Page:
“The other day, a customer asked for another dish of my homemade pickles. It made me so happy to know that the customer enjoyed the most simple thing on the menu.”

“I see myself as someone who is still at the bottom, with so many more levels to climb. Knowing that somebody enjoys—even just a little bit—what I make and knowing that I can make that possible is a miracle of sorts. I always tell myself to never forget that humility, and to “continue” with it, not necessarily “achieve” something.” The chef also added that he hopes Jugemu to be a place of perfect balance: somewhere not too special that you need to dress up, but a place where you want to bring someone special.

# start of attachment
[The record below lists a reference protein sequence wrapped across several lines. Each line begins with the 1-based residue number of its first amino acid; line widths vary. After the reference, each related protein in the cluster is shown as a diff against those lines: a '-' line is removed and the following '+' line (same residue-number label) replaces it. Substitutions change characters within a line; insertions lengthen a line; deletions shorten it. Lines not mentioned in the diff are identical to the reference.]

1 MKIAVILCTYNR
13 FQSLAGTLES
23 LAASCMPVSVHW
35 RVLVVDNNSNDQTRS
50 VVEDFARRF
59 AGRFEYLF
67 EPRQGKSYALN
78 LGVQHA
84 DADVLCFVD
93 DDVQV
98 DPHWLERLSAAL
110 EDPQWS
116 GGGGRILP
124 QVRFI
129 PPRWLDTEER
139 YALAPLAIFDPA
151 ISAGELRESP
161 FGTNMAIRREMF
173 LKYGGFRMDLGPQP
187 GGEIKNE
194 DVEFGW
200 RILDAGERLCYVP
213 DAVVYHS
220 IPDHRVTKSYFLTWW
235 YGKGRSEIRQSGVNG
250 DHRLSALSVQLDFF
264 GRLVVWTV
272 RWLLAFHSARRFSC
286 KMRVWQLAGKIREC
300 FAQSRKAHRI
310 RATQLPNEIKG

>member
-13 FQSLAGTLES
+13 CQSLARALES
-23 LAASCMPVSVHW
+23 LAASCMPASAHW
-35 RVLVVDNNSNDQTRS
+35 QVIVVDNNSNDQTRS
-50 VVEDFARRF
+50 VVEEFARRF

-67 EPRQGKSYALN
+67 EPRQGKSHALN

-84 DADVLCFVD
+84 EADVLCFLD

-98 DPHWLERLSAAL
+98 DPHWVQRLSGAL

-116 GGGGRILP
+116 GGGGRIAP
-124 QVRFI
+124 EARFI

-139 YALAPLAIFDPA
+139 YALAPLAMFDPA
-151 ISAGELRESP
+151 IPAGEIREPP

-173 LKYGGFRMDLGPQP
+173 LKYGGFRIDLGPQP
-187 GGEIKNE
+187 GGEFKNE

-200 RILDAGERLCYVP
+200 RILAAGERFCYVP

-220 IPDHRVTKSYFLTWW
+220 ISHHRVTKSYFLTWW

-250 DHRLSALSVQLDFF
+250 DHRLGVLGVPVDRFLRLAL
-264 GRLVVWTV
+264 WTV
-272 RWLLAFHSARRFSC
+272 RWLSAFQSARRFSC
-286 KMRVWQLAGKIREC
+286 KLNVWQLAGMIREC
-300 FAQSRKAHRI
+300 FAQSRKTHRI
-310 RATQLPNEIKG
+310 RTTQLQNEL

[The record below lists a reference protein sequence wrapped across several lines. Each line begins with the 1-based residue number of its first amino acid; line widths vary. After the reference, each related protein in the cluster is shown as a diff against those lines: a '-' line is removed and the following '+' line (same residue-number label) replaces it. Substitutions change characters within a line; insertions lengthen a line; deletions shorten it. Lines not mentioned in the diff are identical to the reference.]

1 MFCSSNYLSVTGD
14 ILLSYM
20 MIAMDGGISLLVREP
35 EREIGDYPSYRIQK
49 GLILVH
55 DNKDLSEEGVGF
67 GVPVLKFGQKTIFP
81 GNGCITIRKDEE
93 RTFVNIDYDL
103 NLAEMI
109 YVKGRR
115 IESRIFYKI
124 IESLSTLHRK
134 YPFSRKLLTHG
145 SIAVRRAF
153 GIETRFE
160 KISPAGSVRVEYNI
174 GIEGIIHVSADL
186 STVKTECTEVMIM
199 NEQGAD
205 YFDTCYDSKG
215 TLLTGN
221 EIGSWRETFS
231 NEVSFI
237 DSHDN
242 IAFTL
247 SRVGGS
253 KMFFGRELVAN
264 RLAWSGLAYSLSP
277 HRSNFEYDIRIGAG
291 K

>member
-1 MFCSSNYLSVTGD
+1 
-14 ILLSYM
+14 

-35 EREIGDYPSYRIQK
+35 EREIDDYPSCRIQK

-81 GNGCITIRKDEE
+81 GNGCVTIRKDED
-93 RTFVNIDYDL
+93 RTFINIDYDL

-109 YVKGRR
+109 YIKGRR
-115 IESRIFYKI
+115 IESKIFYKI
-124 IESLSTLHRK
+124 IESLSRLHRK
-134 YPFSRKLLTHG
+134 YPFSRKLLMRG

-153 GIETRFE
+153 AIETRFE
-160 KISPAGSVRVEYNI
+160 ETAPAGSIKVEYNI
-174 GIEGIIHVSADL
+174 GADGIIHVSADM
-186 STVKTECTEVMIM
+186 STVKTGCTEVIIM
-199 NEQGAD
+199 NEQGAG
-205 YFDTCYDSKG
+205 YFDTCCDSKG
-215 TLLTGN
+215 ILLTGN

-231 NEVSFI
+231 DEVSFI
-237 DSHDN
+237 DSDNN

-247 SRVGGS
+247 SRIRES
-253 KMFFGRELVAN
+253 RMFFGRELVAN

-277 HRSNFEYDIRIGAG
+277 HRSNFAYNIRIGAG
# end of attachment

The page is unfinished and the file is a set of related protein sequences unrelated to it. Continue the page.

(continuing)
Whether you let your mind wander with your sake in one hand as you observe Tashiro chef create his masterpiece, immerse yourself in a conversation with your significant other over food, or engage in a conversation with chef Tashiro while savouring your favourite sushi and sake (which we highly recommend), Jugemu is a perfect place for any occasion. When you come here, you know there’s something good waiting for you—so why not take a chance and step inside this hidden gem?

Chef Koji Tashiro


193 Carlton St (B1)
Facebook: jugemutoronto

(Japanese Article: 大人の隠れ家のような 寿司屋「寿限無」でしっぽり過ごす|特集「残りわずかな夏に押さえておきたいトロント8トピック」